Fr. János Brenner, a Cistercian Hungarian priest who was martyred in the 1950s, was beatified May 1. The beatification took place in Szombathely, Hungary, the same location where the Communist government had tried to prevent the faithful from attending Brenner’s funeral 60 years ago. Brenner was born on Dec. 27, 1931 in Szombathely, Hungary. He attended Catholic schools run by the Cistercian order for several years until the nationalization of schools by the communist government which came to power after World War II as part of the Eastern Bloc.
He was accepted as a novice to the Cistercian order in Zirc in 1950, and took the name Br. Anastasius (Anasztáz). However, only a few months after Brenner began formation, the communist government began suppressing religious houses. To protect the men in formation, the novice master moved the young brothers from the abbey to private apartments, where they hoped to continue formation in secret. It was around this time that Brenner, along with a few other novices, moved to the local seminary to begin studying to become a priest, while continuing with his Cistercian formation through correspondence.
Despite the dangers and religious oppression going on around him, journal entries from Brenner at the time display a deep trust in God and a strong desire to do his will. “There is no greater joy than when man, who is nothing, can be even more annihilated in Christ and immerse himself into the infinite world of His soul, filled with wonderful riches which are forever given over to us,” he wrote in 1950. “Even if the road is rough, I look at your pain-ridden face and follow you. I ask you only one thing: May I always fulfill most precisely what you give to me as my vocation.”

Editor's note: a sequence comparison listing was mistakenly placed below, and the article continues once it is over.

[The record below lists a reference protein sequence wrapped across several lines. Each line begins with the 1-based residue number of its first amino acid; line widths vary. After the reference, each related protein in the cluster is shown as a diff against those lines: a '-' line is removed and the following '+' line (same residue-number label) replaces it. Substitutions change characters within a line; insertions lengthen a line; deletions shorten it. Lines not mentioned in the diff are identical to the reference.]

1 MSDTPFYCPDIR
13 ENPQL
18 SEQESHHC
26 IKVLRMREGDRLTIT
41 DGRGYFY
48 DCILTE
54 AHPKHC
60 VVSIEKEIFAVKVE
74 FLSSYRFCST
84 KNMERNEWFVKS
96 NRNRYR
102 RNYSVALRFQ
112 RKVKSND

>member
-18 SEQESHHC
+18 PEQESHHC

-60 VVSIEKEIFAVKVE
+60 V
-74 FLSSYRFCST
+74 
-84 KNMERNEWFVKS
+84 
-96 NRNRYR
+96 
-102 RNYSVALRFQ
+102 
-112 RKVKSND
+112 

Brenner took vows with the Cistercian order and then was ordained a priest in 1955. Throughout his ministry, he was known for his willingness and readiness to serve and to sacrifice, and took as his priestly motto the verse Romans 8:28: “We know that all things work for good for those who love God, who are called according to his purpose.” Brenner was especially talented at working with youth, which made him a greater target of the communist government.
Even when he was made aware of personal threats against his life, and his bishop offered to transfer him elsewhere for his own safety, Brenner responded: “I’m not afraid, I’m happy to stay.”
On the night of Dec. 14, 1957, Brenner was falsely called to give last rites to a sick person in a neighboring town, amid the reprisals for the Hungarian Revolution of 1956. He left his home, carrying his anointing oils and the Eucharist, but was ambushed in the woods outside Rabakethely and stabbed 32 times. He was found dead the next day, still clutching the Eucharist in his hands, which has earned him the title of the “Hungarian Tarcisius” – a reference to the young third century martyr who was also killed while carrying and protecting the Eucharist.
While the communists had hoped that Brenner’s death would intimidate the faithful in the area, they could not stop devotion to Brenner’s memory. The Chapel of the Good Pastor was built in 1989 on the spot where he died, and is a popular place of pilgrimage for people throughout the country. The dirty and bloodied surplice Brenner wore when he was killed has been preserved as a relic.
Brenner’s martyrdom was acknowledged by Pope Francis in November 2017.
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